MANILA, Philippines — The Ecowaste Coalition on Monday urged Department of Energy Secretary Alfonso Cusi not to let the DOE’s multi-million-peso mercury lamp waste recycling project just become a “white elephant,” citing serious health and environmental consequences if it won’t be activated.
In a letter sent to Cusi via email, the waste and pollution watchdog expressed serious concern over the non-operation of the lamp waste recycling facility equipped with mercury recovery that the DOE procured in 2013.
The US$1.37-million facility is part of the Asian Development Bank-funded Philippine Energy Efficiency Project. The DOE successfully operated the Swedish-supplied equipment during the pilot phase in 2013-2014, according to Ecowaste but it “has yet to find a public or private entity to operate the facility on a full-scale.”
DoE, according to the project description, “aims to provide a facility where all spent mercury-containing lamps shall undergo recycling to recover mercury and other by-products (to) avert residual mercury from entering the food chain through landfill leaching into groundwater.”
The recycling facility has the capacity to treat six million lamps per year for eight-hour daily operations, retrieving 88 percent glass, 5 percent metals, 3 percent powders with rare earth, 0.005 percent mercury and 4 percent other materials, including resinous materials.
The group asked Cusi to convene an emergency multi-stakeholders meeting to address the barriers to the facility’s full operation.
“We urge your office to seriously look into this matter, and ensure that the facility will not become a white elephant while the problem with the unsafe disposal of mercury lamp waste in the country persists,” read the group’s e-mail to Cusi, which was endorsed by over 80 environmentalists.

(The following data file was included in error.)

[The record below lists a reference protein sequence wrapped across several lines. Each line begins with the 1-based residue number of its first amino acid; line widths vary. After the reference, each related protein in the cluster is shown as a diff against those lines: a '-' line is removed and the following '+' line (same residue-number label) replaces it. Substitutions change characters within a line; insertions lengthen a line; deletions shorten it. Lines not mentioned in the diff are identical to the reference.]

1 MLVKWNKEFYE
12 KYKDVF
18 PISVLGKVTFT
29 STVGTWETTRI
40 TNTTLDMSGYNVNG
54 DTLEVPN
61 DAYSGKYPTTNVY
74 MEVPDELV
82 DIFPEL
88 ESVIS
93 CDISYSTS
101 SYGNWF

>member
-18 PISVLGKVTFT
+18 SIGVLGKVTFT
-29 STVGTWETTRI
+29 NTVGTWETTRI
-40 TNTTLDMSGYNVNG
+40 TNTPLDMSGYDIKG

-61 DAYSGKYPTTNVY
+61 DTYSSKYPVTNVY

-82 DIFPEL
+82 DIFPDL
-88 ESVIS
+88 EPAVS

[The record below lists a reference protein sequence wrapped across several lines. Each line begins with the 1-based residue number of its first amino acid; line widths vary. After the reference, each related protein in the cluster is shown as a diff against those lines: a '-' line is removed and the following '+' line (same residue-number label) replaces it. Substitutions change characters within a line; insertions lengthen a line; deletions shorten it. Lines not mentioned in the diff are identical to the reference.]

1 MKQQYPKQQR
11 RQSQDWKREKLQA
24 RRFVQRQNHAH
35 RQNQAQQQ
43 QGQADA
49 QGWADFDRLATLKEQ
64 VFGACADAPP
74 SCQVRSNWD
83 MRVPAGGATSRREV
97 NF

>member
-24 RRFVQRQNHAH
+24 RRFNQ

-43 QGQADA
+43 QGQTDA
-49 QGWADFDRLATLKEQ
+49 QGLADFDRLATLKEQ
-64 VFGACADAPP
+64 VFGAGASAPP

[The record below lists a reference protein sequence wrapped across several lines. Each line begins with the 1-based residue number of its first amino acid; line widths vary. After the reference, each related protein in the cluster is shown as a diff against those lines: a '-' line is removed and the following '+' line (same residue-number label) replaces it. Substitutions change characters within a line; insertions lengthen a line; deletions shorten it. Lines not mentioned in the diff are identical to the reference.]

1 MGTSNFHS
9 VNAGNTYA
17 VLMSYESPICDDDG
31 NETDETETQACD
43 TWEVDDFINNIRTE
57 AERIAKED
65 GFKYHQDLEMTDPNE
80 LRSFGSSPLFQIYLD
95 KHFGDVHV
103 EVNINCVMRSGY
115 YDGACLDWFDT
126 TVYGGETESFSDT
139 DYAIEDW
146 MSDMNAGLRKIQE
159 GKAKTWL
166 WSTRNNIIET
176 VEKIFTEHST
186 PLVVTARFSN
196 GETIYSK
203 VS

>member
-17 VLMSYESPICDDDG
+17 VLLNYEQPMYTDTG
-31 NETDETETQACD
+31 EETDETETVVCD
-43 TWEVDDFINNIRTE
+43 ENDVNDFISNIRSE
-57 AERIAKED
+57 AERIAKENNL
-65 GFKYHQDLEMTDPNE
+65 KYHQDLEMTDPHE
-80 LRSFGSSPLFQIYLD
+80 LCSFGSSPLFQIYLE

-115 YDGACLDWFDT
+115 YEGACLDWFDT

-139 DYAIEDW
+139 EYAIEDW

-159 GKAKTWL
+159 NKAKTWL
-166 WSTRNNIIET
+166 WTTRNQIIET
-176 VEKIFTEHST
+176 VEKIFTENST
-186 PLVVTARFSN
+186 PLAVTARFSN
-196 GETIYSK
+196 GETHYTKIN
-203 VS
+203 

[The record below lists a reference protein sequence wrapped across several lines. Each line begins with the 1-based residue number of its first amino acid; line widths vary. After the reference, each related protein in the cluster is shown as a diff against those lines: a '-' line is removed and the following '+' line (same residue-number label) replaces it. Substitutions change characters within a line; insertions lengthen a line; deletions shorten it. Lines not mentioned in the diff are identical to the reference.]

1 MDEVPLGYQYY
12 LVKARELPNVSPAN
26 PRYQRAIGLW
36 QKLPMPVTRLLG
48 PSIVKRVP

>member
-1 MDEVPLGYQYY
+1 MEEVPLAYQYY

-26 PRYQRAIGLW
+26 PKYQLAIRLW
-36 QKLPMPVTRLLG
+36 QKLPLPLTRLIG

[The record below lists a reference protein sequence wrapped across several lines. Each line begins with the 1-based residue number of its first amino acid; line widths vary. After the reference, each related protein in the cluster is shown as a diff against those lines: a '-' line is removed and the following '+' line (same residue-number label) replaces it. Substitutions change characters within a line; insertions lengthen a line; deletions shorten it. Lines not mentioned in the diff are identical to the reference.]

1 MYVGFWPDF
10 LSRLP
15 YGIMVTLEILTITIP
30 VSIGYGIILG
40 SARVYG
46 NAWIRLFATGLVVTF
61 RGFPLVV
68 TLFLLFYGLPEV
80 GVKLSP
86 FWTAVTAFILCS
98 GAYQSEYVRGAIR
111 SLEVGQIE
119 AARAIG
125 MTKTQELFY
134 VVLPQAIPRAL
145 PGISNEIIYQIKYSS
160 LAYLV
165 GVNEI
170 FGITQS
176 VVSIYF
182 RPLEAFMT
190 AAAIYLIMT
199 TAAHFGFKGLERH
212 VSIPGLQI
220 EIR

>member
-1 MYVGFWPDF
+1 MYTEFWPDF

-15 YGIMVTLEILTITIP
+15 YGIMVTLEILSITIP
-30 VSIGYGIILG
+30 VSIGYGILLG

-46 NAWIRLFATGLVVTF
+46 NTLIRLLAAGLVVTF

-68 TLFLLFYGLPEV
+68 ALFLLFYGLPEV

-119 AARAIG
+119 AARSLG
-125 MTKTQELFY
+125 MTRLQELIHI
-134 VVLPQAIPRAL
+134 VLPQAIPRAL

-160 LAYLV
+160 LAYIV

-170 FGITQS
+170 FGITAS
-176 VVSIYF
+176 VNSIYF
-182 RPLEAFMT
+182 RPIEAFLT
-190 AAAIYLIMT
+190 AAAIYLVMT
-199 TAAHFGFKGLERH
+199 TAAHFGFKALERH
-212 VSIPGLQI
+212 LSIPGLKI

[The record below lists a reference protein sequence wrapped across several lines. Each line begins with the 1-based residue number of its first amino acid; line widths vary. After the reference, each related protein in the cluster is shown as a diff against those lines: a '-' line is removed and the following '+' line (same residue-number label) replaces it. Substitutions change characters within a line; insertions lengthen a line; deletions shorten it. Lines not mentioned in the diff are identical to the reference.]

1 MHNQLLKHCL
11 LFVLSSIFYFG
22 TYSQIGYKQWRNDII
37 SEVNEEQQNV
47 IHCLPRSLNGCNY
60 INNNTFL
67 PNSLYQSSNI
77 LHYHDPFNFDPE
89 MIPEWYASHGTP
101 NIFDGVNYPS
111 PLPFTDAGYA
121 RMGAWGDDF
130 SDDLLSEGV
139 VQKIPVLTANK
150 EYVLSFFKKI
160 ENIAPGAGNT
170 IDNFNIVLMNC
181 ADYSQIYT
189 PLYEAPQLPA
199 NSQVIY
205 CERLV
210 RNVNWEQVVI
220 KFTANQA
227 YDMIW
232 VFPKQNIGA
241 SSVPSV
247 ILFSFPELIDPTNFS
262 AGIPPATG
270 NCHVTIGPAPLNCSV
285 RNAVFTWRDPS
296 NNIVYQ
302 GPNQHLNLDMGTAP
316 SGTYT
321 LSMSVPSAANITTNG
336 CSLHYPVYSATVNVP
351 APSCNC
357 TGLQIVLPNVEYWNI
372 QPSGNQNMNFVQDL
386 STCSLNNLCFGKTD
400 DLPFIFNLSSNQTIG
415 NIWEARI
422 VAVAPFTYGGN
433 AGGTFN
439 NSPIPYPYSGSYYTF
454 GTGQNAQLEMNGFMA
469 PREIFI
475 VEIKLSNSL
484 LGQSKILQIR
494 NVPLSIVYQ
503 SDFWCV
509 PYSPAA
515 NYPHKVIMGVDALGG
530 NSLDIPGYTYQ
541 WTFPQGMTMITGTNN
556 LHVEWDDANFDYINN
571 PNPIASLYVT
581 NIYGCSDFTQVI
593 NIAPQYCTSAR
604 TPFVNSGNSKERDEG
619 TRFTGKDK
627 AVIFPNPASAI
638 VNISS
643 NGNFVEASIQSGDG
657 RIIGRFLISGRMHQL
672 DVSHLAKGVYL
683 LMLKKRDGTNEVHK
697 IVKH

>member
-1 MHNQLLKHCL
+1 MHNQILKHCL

“The facility has been idle for years while the arbitrary disposal of busted mercury lamps continues unabated,” noted Thony Dizon, Ecowaste chemical safety campaigner.
“The lack of a sufficient program to safely manage mercury lamp waste from collection, storage, recycling to disposal is a serious environmental and health challenge that must be resolved,” he added.
Dizon further explained that improper disposal of spent fluorescent lamps such as by dumping or burning “can result in mercury spilling out of their glass tube, contaminating the surroundings with mercury and endangering waste workers, the general public and the wildlife.”
Among the common sources of mercury in the municipal solid waste include mercury-containing batteries, light bulbs, electrical and electronic equipment, skin whitening cosmetics, and dental amalgam fillings, according to Ecowaste.
Based on the group’s photo investigative report titled, “The Toxic Silence of the Lamps,” the haphazard disposal of mercury-containing lamp waste is widespread in Metro Manila’s 17 local government units
The same report notes that “the indiscriminate disposal of busted or spent fluorescent lamps as common trash is not only polluting the surroundings but is also exposing waste handlers, informal recyclers and the public to mercury, a potent neurotoxin, which can lead to acute and chronic intoxication even at low levels of exposure.”
The Minamata Convention on Mercury, which the Philippines has yet to ratify despite signing it in 2013, provides for, among other targets, the phase-out by 2020 of compact fluorescent lamps equal to or less than 30 watts containing more than 5 mg mercury per bulb.
Other types of mercury-containing lamps are also subject to the same phase-out period.